Peter is also imprisoned, and bound in chains; but the prayers and tears of the church contending for his delivery, despicable as they might appear to his enemies, pierce the clouds of heaven; and they find, to their shame and confusion, that his Redeemer is strong, Jeremiah 50:34. The angel of the Lord Jesus is sent to his faithful servant in his tribulation: he comes, and finds him, secure in his innocence, and happy in hope, sleeping between those two guards, who, perhaps, in a few hours were to have been his executioners; and sleeping so sweetly sound, that the brightness of the angelic presence did not immediately awaken him. The angel smites him, and his chains fall off; the iron gates are opened, as with a thought, and the prisoner is set at full liberty:—and thus does the angel of death smite as it were, but with a gentle blow, the servants of Christ; and the fetters of mortality fall off; the doors of the dungeon are opened; they are led triumphantly into the new Jerusalem, and there find another kind of society, another kind of rest, another kind of joy, far more noble, sweet, and high, than Peter knew even in the first transports of his wondrous deliverance.

The apostle was so venerated and beloved by the disciples, that on his behalf we find the prayers of the night are added to those of the day. Pious men and women, the aged and the young, with equal solicitude, assemble on this important occasion; and, while they are praying, the God who heareth prayer answers them: while they are yet speaking, he hears their cry, Isaiah 65:24. Behold! Peter himself is sent among them, to bring the astonishing news of that real deliverance, which at first seemed to him but as a vision of the night. What delight must such a mercy give their melting hearts, especially when considered as an answer of prayer! What an encouragement must it be to them all, to hold fast the profession of their faith without wavering, and, in every future exigence, by prayer and supplication to make their requests known unto God!

St. Peter was solicitous that it might be known to the surviving James, and the other apostles, that so they might glorify God in him, and take encouragement from it to go on boldly in the prosecution of their work. With such views as these should we also own the goodness of God in any deliverance he grants us, that others may learn to confide in him, and may join their praises with ours.

Herod, in his disappointment, turns his rage on the soldiers, and makes those unhappy men the victims of his wrath,—unhappy indeed, if they had not learnt from St. Peter, while they had him in their power, that lesson which his charity would be so glad to teach them, in what he apprehended to be the last moments of his life,—to believe in Jesus for life and salvation. But whatever they suffered, a much severer fate was reserved for Herod, on whom GOD quickly began to visit that innocent and pious blood which he had spilt, and that too after which he had thirsted; for in His all-piercing sight he must have appeared the murderer of Peter, as well as of James.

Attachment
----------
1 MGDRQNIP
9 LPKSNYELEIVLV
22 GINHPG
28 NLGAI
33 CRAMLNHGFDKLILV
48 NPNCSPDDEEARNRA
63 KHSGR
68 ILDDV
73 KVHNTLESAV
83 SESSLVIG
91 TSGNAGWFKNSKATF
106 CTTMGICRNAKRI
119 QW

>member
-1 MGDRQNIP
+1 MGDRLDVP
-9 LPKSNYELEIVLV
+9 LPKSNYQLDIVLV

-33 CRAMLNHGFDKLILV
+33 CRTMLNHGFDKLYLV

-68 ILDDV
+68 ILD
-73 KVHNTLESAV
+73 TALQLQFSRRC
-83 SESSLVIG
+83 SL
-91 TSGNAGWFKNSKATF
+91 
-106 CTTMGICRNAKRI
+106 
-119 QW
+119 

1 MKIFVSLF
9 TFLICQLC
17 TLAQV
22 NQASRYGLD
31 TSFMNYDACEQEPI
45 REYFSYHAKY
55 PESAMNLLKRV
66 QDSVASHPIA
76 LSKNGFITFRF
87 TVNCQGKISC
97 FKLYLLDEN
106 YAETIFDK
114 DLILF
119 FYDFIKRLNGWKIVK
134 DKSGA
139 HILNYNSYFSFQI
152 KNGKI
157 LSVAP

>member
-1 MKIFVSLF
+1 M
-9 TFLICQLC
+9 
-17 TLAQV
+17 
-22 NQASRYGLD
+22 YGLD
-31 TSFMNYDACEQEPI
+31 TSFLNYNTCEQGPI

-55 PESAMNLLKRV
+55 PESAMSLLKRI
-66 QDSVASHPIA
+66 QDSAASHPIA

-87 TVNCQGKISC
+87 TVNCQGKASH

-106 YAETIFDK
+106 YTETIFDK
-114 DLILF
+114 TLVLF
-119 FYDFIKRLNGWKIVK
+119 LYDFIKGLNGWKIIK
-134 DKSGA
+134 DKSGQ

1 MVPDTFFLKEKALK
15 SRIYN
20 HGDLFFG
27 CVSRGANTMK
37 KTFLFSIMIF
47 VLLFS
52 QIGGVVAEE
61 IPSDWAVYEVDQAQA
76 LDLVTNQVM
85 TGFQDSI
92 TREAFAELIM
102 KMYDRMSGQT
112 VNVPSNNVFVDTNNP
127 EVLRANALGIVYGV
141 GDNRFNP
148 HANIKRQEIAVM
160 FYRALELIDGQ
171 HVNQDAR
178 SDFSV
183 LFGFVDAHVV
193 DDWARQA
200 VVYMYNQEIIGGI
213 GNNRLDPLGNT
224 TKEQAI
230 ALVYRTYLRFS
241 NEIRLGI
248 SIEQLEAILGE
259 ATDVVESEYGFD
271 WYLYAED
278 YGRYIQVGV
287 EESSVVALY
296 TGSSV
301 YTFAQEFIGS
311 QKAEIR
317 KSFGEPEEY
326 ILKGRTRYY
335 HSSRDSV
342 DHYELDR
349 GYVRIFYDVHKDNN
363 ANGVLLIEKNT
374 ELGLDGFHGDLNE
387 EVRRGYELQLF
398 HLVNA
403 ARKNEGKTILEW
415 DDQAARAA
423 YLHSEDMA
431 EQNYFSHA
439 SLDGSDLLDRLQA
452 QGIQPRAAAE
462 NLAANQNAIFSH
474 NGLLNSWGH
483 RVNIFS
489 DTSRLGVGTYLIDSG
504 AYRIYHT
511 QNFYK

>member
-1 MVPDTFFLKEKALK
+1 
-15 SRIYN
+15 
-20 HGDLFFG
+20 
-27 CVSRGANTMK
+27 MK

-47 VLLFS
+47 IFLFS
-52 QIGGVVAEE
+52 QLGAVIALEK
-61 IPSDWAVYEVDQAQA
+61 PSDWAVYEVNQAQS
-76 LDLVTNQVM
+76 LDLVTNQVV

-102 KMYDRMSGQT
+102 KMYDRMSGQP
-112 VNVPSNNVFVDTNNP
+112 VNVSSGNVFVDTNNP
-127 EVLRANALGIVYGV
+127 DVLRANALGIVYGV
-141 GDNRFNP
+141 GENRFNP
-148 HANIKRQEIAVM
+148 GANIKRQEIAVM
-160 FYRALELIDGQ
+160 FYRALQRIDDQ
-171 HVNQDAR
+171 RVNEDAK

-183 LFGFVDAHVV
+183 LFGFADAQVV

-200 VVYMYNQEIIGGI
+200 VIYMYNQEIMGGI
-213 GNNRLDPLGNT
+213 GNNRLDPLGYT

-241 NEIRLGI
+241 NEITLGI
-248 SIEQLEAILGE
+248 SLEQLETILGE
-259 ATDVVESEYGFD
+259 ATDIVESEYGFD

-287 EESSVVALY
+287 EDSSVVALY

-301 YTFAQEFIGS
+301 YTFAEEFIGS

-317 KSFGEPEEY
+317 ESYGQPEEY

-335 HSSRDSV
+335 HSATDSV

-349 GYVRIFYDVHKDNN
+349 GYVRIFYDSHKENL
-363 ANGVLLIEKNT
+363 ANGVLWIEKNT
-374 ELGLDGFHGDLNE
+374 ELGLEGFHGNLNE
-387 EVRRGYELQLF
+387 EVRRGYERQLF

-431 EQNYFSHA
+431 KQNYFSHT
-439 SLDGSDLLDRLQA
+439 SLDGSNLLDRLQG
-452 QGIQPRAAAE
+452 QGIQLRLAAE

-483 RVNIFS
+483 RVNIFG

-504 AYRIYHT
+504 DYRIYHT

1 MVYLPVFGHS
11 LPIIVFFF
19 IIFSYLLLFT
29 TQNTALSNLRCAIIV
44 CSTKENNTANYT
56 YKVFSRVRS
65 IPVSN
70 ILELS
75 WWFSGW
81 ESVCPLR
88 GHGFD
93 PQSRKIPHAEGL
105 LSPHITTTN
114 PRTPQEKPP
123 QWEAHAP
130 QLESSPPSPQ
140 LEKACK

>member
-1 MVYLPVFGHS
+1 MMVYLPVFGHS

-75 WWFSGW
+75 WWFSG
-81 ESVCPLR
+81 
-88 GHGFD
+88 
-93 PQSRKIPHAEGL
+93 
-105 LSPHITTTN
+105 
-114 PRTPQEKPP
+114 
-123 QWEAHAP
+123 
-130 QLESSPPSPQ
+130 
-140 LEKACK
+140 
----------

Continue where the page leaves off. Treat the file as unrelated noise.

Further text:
The wrath of a king, says Solomon, is as messengers of death; but a wise man will pacify it, Proverbs 16:14. The world generally teaches this wisdom to its votaries; and the ties of interest are felt, when those of affection have but little force. Tyre and Sidon were nourished by the King's country, and therefore they sought peace with him, But how much more necessary is it for all countries, and people, and princes, to seek peace with the God of heaven, by whom the earth and all its inhabitants are nourished; who giveth rain from heaven and fruitful seasons, and can, by his sovereign word, turn the heavens into brass, and the earth into iron, Deuteronomy 28:23.

How vain and impious was the applause of the servile multitude, when they were so ready to compliment a mortal man, in shining apparel, and one royal throne, with the title of divinity! How wretched the infatuation of his mind, when he could receive that ascription without horror, nay, and even with complacency! Thus do pomp and power, wealth and grandeur, corrupt and take away the heart of their possessors. Never is a mortal nearer to destruction, than when he forgets that he is a mortal.

With pleasure, no doubt, did the angel of the Lord come down to execute upon this proud and persecuting prince, the vengeance due to the honours of God which he had invaded, and the blood of his saints which he had spilt.—Let us adore the triumph of the injured Majesty of heaven. Herod was smitten with death, with a death equally tormenting and ignominious. Vermin devoured this god: nor could all his robes, his guards, or his physicians, preserve his living body from being as easy a prey to them, as the carcase of the meanest slave.

Thus is the Almighty Sovereign of the universe known by the judgments which he executeth upon the haughty ones of the earth: and well might the gospel flourish on occasion of such an event, when this royal corpse was (as it were) given for manure to the roots of that sacred vine, which he, in contempt of the King of Kings, by whom it was planted, had impiously endeavoured to root up and destroy.

REFLECTIONS.—1st, Herod had now, through the favour of Claudius the Roman emperor, received the government of Judea as well as of Galilee. Being a bitter enemy to Christianity, he interrupted the rest which the church had for a while enjoyed, and lighted up afresh the fire of persecution.